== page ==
(1)        Expressions used in this Act (or in a particular provision of this Act) that are defined in subsection (4) have the meanings given to them there.

                  (2)        Unless otherwise provided, expressions used in the Code have the same meaning in this Act as in the Code.

                  (3)        Notes included in this Act are explanatory notes and do not form part of this Act.

Note – Some expressions used in this Act are defined in the Interpretation Act 1979, and have the meanings given to them in that Act.

                  (5)        In this Act, unless the contrary intention appears –

abnormality of mind means abnormality of mind arising from a condition of arrested or retarded development of mind or inherent causes or induced by disease, illness or injury;

adult means a person of or over the age of 18 years;

audiovisual link means a system of 2‑way communication linking different places so that a person at any of them can be seen and heard at the other places.

child means a person who is not an adult;

Children’s Court means the Court of Petty Sessions when constituted to hear matters concerning children whether under the Court of Petty Sessions Act 1960 or another Act.

Court includes the Court of Petty Sessions and the Supreme Court;

external place, for a proceeding, means a place other than the courtroom where the proceeding is heard.

penalty means the maximum punishment by way of imprisonment or fine that may be imposed, except where there is no discretion, at the discretion of a court in respect of an offence;

Note:        penalty unit is defined in the Interpretation Act 1979 s.12A.

Police Force means the Norfolk Island Police Force;

police officer means a member of the Police Force;

the Code means the Criminal Code;

uncorroborated testimony means testimony that is not corroborated in some material particular by other evidence implicating the accused person;

unlawful or unlawfully means without authorization, justification or excuse;

writing includes –

(a)      a seal, mark and sign that is capable of conveying meaning; and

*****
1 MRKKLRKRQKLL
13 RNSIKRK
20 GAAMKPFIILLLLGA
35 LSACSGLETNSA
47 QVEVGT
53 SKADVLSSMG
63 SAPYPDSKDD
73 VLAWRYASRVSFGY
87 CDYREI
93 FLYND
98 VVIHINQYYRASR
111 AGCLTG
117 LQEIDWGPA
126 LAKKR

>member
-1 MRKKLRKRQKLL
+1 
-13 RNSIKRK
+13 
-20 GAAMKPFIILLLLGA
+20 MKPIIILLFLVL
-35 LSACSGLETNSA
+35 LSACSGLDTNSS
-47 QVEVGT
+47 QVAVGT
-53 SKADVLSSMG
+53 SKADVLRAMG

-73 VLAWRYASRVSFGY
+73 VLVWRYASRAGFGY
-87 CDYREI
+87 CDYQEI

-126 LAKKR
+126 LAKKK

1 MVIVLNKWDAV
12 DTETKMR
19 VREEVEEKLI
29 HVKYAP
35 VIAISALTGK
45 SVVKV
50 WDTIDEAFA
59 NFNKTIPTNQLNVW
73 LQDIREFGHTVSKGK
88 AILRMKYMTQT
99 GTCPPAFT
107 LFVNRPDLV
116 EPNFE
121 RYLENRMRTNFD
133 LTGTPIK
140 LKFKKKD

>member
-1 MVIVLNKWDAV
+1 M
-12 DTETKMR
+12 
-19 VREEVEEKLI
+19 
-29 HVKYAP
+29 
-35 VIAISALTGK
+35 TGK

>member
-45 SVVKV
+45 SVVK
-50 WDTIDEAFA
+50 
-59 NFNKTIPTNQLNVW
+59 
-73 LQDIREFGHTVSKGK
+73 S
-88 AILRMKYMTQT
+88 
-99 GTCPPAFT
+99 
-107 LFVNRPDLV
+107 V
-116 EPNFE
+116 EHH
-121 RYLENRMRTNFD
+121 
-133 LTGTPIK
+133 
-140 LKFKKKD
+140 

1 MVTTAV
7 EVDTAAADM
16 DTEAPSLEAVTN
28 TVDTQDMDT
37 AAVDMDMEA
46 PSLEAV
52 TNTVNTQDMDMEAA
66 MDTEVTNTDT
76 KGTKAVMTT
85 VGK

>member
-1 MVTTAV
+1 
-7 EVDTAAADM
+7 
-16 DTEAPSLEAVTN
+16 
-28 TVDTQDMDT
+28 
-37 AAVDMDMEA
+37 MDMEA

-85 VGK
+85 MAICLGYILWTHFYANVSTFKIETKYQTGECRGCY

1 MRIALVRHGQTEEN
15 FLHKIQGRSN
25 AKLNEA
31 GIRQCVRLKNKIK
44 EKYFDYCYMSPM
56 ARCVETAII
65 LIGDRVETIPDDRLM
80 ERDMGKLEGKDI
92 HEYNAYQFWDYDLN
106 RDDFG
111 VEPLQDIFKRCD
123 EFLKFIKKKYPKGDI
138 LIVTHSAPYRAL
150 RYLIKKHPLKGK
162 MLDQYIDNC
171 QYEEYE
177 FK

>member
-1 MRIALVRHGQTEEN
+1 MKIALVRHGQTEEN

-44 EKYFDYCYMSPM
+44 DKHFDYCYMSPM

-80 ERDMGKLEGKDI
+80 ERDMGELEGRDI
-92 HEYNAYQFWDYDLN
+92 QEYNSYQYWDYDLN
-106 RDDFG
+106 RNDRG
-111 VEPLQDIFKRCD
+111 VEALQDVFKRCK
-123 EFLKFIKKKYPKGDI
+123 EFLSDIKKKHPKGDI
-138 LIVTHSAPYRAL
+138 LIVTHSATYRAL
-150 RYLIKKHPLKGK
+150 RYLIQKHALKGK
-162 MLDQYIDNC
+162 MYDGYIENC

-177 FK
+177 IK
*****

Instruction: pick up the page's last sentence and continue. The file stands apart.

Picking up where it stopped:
(b)      data held in electronic form that is capable of being transformed into a document;

wrongful act and like terms mean an act that is wrong by the ordinary standards of the community; a lawful act may be a wrongful act, but any act expressly declared to be lawful cannot be a wrongful act.

CHAPTER 2 – UNFITNESS TO PLEAD, MENTAL IMPAIRMENT AND MENTAL DYSFUNCTION

Division 1 – Preliminary

      8          Definitions for Chapter 2

      In this Chapter:

accused, for a person before the Court of Petty Sessions, means the defendant.

alternative offence, for an offence, means an offence available as an alternative to the offence.

defendant – see the Court of Petty Sessions Act 1960, section 4 (1).

hospital means the Norfolk Island Hospital.

medical superintendent – see the Mental Health Act 1996 section 4.

mental dysfunction means a disturbance or defect, to a substantially disabling degree, of perceptual interpretation, comprehension, reasoning, learning, judgment, memory, motivation or emotion and “mentally dysfunctional” has a corresponding meaning.

mental health order means a mental health order under the Mental Health Act 1996.

serious offence means an indictable offence involving actual or threatened violence;

special hearing means a hearing conducted in accordance with section 24.

Tribunal means the Mental Health Tribunal established by the Mental Health Act 1996.

9    Limitation on orders and detention – non-acquittals

                  (1)        If, under section 26(2) or 27(2), the Supreme Court makes an order that the accused be detained in custody until the Tribunal orders otherwise, the court shall indicate to the Tribunal whether, if the special hearing had been normal criminal proceedings against a person who was fit to be tried for and convicted of the offence with which the accused is charged, it would have imposed a sentence of imprisonment.